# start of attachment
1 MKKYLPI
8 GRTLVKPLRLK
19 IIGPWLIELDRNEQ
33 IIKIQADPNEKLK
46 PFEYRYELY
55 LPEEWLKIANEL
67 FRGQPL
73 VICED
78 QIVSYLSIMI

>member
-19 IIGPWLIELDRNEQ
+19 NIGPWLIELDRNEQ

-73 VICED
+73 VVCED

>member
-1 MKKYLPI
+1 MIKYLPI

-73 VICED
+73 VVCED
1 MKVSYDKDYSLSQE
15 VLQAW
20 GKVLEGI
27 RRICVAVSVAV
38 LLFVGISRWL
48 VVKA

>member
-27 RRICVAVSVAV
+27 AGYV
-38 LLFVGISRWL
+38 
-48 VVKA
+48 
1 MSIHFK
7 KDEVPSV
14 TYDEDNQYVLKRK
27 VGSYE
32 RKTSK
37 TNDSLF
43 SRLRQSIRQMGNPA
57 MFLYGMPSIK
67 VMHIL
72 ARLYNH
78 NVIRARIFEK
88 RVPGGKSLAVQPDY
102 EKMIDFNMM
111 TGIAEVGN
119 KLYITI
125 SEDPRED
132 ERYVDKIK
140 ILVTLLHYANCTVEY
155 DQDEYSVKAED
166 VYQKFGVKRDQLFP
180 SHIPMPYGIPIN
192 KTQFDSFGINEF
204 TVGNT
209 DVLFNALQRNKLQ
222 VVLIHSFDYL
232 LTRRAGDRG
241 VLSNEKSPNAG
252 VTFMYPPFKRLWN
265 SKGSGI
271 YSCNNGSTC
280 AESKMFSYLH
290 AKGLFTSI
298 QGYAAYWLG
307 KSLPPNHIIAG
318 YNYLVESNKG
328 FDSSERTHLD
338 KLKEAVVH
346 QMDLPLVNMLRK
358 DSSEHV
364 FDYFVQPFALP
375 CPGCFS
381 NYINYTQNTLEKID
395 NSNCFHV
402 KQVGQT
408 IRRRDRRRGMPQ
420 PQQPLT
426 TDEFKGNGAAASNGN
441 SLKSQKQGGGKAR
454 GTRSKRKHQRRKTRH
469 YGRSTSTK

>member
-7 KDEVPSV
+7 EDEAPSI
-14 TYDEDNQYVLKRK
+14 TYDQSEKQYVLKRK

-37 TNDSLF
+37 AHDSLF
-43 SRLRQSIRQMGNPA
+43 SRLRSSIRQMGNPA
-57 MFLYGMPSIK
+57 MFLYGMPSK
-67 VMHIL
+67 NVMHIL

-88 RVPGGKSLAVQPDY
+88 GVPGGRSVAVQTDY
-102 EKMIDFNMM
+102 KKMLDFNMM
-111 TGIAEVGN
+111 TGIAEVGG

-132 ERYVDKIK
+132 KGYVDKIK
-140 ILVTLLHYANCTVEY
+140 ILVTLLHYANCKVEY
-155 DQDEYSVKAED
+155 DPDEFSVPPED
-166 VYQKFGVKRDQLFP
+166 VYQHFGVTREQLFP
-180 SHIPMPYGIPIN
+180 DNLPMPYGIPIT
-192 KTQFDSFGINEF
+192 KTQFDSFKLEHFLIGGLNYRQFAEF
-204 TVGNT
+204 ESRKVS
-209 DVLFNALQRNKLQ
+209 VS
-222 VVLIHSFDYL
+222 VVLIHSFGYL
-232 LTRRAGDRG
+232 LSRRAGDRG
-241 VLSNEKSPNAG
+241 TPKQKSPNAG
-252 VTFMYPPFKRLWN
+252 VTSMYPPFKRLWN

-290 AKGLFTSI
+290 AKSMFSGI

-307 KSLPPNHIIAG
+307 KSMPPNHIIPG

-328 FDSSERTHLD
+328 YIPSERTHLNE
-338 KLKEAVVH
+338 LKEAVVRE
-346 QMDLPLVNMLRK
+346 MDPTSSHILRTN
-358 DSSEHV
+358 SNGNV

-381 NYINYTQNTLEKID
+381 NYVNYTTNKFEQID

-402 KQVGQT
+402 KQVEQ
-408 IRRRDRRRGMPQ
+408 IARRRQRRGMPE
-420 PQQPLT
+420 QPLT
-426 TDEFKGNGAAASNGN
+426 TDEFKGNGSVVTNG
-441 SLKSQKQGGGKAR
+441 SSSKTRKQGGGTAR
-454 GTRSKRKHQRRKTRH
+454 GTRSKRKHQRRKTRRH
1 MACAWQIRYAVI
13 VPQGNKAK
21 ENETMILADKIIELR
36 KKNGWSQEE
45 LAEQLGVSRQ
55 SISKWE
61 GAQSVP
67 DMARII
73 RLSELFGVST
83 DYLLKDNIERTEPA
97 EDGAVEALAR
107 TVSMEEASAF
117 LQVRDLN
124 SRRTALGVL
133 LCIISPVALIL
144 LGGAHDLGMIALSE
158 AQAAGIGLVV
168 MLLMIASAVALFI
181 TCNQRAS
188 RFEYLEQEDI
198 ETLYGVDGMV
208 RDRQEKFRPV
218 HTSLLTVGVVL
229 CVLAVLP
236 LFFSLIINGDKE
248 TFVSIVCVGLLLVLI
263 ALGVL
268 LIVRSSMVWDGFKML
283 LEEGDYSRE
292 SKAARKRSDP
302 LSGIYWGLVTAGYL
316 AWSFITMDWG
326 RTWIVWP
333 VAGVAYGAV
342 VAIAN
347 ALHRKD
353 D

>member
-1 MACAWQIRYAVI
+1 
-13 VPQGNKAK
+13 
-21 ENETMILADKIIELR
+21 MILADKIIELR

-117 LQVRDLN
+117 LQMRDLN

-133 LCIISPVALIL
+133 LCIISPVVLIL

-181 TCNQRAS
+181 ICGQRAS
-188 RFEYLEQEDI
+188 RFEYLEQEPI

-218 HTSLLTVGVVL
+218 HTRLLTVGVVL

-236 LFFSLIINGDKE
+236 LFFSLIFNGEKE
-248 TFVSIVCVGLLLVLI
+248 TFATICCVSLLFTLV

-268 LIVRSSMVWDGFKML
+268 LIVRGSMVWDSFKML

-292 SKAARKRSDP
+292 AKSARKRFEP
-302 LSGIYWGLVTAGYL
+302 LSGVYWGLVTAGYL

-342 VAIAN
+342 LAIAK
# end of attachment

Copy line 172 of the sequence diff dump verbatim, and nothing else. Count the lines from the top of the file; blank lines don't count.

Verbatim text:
198 ETLYGVDGMV